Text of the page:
Evergrande did not deliver a preliminary debt restructuring plan, despite promising one by July 31. The news comes amid a mortgage boycott in which close to one million homebuyers are refusing to pay up and has heightened concerns about the embattled sector.
The company has $300billion in liabilities.
This equates to more than £244billion.
In its filing on Friday, Evergrande said it had made “positive progress” in its restructuring process but that more time was needed.
It stressed that “given the size and complexity of the Group and the dynamics the Group finds itself in, the due diligence process remains ongoing”.
The work, it added, might be completed in the “near future”.
International creditors have already complained about being left completely in the dark about the company’s intentions, according to CNN Business.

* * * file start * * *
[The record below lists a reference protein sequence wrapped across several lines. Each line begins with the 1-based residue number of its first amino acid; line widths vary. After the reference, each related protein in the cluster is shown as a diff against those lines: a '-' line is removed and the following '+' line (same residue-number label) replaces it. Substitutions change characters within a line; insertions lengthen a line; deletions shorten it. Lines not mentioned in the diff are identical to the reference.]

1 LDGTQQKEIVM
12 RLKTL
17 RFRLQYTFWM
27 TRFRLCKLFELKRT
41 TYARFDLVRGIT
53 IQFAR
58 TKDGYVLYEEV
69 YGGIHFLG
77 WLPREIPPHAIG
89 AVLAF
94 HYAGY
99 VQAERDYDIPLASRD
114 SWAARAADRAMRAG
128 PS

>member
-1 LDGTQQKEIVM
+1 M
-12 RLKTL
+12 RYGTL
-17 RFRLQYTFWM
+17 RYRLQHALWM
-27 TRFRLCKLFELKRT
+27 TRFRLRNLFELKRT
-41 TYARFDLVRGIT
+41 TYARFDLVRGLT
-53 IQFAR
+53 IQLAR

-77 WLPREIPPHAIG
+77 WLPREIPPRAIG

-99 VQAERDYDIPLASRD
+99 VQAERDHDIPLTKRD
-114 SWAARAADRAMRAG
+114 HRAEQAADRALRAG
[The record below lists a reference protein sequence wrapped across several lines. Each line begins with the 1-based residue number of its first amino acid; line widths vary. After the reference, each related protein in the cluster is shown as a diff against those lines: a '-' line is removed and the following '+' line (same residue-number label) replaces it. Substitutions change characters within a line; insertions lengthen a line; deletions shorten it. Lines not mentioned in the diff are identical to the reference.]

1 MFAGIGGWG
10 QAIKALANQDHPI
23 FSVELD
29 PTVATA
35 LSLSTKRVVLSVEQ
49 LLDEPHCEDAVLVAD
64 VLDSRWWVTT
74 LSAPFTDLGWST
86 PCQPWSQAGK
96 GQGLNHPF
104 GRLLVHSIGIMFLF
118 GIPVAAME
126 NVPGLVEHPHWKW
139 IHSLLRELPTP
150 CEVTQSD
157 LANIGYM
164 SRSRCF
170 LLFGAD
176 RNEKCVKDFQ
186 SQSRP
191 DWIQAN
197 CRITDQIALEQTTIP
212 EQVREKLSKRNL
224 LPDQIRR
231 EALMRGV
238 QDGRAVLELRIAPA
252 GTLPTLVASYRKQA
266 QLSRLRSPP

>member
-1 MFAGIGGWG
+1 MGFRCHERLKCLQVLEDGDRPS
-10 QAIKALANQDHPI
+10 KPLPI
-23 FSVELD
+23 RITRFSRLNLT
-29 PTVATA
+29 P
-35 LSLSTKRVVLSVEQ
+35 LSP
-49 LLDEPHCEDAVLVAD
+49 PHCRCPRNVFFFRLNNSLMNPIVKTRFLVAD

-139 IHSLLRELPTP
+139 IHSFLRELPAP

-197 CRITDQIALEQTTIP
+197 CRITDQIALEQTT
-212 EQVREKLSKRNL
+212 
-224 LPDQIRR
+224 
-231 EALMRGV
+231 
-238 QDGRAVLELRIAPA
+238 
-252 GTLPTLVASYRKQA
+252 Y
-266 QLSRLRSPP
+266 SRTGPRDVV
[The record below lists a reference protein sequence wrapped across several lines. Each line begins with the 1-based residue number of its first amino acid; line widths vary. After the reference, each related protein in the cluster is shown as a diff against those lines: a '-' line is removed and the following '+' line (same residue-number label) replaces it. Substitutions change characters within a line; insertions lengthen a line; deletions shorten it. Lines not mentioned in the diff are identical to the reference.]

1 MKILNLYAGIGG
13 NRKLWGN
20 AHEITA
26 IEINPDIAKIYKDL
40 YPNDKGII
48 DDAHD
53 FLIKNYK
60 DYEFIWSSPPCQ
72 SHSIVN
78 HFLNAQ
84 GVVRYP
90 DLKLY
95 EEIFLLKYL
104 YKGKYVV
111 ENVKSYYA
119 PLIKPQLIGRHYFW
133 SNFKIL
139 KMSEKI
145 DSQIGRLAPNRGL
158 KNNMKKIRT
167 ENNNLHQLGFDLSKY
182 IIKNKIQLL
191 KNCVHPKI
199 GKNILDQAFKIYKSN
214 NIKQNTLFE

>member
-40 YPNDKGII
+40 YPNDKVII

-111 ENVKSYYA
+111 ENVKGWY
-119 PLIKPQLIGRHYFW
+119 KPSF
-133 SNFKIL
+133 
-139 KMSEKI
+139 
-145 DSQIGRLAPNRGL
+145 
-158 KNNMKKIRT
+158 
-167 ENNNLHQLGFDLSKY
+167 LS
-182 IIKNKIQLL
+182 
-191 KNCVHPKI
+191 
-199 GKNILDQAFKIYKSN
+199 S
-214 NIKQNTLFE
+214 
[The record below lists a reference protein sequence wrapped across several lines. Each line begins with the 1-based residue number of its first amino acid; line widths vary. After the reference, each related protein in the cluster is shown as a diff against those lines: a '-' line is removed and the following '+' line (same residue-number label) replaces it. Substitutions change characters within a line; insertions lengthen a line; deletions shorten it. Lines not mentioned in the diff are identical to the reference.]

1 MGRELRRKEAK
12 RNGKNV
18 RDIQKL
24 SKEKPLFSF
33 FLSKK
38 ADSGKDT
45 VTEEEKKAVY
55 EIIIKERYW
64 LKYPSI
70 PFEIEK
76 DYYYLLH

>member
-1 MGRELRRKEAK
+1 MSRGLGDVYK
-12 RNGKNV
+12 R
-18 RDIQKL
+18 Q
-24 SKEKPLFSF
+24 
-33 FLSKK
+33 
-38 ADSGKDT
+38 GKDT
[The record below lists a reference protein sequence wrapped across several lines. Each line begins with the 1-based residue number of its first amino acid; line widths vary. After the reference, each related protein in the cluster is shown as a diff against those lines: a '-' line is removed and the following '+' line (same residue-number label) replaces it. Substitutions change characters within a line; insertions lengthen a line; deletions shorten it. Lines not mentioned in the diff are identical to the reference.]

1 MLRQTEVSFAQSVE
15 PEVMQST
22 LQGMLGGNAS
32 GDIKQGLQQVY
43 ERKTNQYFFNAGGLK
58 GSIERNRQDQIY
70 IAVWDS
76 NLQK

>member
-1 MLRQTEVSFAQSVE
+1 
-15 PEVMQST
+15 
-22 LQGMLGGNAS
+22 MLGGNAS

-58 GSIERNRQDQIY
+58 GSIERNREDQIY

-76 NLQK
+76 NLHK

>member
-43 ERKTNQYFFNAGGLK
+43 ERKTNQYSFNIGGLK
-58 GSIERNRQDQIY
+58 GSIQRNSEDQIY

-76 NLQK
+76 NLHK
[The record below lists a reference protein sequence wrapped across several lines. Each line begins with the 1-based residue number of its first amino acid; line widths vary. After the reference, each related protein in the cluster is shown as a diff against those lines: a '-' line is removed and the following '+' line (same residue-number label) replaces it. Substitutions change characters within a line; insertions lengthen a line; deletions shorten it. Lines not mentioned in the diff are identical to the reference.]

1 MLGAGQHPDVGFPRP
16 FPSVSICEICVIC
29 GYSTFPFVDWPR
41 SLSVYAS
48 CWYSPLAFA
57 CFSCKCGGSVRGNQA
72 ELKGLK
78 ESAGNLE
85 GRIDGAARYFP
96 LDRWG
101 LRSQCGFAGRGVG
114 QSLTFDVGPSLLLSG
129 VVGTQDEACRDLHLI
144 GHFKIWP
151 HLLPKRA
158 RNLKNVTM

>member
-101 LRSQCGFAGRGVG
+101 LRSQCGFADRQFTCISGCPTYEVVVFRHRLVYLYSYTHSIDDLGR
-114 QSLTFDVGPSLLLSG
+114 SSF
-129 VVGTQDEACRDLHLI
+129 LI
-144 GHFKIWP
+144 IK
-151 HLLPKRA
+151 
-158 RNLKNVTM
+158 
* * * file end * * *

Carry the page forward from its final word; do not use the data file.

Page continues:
China’s wider economy has slowed particularly as a result of harsh lockdown restrictions.
Evergrande’s woes have added further to this problem.
It is understood figures within the sector are also frustrated that the Xi Jinping administration is focussed mainly on completing home production for social stability rather than for the financial health of the developers.
Daniel Fan, Intelligence Analyst for the paper, said: “There are no signs that China will provide stronger policy support in terms of refinancing.
“The policy of prioritising home delivery would help market sentiment only if the measures result in a rebound in contracted sales.
“But at this moment the sales are still choppy.”
Given the wider world’s reliance on China for a vast range of goods and services, a great hit to the country’s economy would send waves far further than its own shores.
The New York Times late last year warned that “the company’s collapse would reverberate around the world, affecting global markets, the millions of jobs the company creates and hundreds of thousands of employees”.